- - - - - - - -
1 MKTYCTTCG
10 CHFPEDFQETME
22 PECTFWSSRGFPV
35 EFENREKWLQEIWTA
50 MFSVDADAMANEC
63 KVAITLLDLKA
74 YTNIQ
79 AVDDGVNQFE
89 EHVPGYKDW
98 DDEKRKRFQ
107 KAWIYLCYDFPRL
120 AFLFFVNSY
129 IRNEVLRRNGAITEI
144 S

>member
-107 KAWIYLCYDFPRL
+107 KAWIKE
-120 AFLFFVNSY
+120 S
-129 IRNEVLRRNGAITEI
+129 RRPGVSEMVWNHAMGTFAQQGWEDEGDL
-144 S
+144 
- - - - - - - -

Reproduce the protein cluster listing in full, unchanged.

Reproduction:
1 MKTYCTTCG
10 CHFPEDFQETME
22 PECTFWSSRGFPV
35 EFENREKWLQEIWTA
50 MFSVDADAMANEC
63 KVAITLLDLKA
74 YTNIQ
79 AVDDGVNQFE
89 EHVPGYKDW
98 DDEKRKRFQ
107 KAWIYLCYDFPRL
120 AFLFFVNSY
129 IRNEVLRRNGAITEI
144 S

>member
-107 KAWIYLCYDFPRL
+107 KAWIKE
-120 AFLFFVNSY
+120 S
-129 IRNEVLRRNGAITEI
+129 RRPGVSEMVWNHAMGTFAQQGWEDEGDL
-144 S
+144 